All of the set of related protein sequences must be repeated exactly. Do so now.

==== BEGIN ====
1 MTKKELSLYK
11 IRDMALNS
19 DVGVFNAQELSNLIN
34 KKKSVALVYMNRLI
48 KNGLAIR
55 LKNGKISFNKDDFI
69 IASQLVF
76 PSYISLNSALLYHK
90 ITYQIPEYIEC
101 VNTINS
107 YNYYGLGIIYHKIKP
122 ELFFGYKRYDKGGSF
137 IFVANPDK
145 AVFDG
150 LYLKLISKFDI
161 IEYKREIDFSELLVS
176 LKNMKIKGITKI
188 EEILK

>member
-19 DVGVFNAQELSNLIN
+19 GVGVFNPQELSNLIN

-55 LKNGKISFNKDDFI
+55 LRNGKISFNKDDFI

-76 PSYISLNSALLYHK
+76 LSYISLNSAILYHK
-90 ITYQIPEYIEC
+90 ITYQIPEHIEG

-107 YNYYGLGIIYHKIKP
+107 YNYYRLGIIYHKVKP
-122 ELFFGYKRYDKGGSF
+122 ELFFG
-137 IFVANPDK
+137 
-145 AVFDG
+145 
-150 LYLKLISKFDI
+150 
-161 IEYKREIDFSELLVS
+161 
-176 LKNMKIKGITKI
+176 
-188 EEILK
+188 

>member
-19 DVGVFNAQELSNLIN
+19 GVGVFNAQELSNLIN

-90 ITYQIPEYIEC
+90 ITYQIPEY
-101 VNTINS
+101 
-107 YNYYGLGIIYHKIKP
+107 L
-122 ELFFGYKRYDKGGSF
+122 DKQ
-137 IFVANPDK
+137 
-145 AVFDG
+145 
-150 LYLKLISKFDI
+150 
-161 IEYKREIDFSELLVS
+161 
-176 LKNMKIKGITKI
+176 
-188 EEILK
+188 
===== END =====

1 MTKKELSLYK
11 IRDMALNS
19 DVGVFNAQELSNLIN
34 KKKSVALVYMNRLI
48 KNGLAIR
55 LKNGKISFNKDDFI
69 IASQLVF
76 PSYISLNSALLYHK
90 ITYQIPEYIEC
101 VNTINS
107 YNYYGLGIIYHKIKP
122 ELFFGYKRYDKGGSF
137 IFVANPDK
145 AVFDG
150 LYLKLISKFDI
161 IEYKREIDFSELLVS
176 LKNMKIKGITKI
188 EEILK

>member
-19 DVGVFNAQELSNLIN
+19 GVGVFNPQELSNLIN

-55 LKNGKISFNKDDFI
+55 LRNGKISFNKDDFI

-76 PSYISLNSALLYHK
+76 LSYISLNSAILYHK
-90 ITYQIPEYIEC
+90 ITYQIPEHIEG

-107 YNYYGLGIIYHKIKP
+107 YNYYRLGIIYHKVKP
-122 ELFFGYKRYDKGGSF
+122 ELFFG
-137 IFVANPDK
+137 
-145 AVFDG
+145 
-150 LYLKLISKFDI
+150 
-161 IEYKREIDFSELLVS
+161 
-176 LKNMKIKGITKI
+176 
-188 EEILK
+188 

>member
-19 DVGVFNAQELSNLIN
+19 GVGVFNAQELSNLIN

-90 ITYQIPEYIEC
+90 ITYQIPEY
-101 VNTINS
+101 
-107 YNYYGLGIIYHKIKP
+107 L
-122 ELFFGYKRYDKGGSF
+122 DKQ
-137 IFVANPDK
+137 
-145 AVFDG
+145 
-150 LYLKLISKFDI
+150 
-161 IEYKREIDFSELLVS
+161 
-176 LKNMKIKGITKI
+176 
-188 EEILK
+188 